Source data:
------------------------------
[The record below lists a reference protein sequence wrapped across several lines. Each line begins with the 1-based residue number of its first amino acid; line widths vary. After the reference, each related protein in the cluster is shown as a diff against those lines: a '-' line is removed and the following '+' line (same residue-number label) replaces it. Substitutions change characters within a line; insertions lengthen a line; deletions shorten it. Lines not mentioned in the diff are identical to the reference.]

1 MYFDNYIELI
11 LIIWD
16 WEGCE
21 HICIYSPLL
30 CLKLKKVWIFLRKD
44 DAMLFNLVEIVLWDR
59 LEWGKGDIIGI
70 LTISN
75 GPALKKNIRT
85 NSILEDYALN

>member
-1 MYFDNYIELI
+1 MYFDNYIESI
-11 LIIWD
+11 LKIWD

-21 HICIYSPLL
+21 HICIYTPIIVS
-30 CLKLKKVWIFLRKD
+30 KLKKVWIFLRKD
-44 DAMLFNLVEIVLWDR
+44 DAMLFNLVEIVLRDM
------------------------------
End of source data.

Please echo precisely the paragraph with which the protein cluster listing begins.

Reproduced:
[The record below lists a reference protein sequence wrapped across several lines. Each line begins with the 1-based residue number of its first amino acid; line widths vary. After the reference, each related protein in the cluster is shown as a diff against those lines: a '-' line is removed and the following '+' line (same residue-number label) replaces it. Substitutions change characters within a line; insertions lengthen a line; deletions shorten it. Lines not mentioned in the diff are identical to the reference.]